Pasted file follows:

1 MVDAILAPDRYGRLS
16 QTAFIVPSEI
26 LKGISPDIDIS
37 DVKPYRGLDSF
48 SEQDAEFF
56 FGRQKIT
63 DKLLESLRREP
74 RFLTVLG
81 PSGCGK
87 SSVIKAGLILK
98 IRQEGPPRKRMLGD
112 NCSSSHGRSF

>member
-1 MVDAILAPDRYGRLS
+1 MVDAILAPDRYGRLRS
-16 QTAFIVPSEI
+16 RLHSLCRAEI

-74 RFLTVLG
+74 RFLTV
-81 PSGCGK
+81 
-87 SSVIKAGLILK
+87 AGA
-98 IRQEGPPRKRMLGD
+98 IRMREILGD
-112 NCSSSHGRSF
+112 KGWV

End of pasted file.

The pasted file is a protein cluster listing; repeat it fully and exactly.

1 MVDAILAPDRYGRLS
16 QTAFIVPSEI
26 LKGISPDIDIS
37 DVKPYRGLDSF
48 SEQDAEFF
56 FGRQKIT
63 DKLLESLRREP
74 RFLTVLG
81 PSGCGK
87 SSVIKAGLILK
98 IRQEGPPRKRMLGD
112 NCSSSHGRSF

>member
-1 MVDAILAPDRYGRLS
+1 MVDAILAPDRYGRLRS
-16 QTAFIVPSEI
+16 RLHSLCRAEI

-74 RFLTVLG
+74 RFLTV
-81 PSGCGK
+81 
-87 SSVIKAGLILK
+87 AGA
-98 IRQEGPPRKRMLGD
+98 IRMREILGD
-112 NCSSSHGRSF
+112 KGWV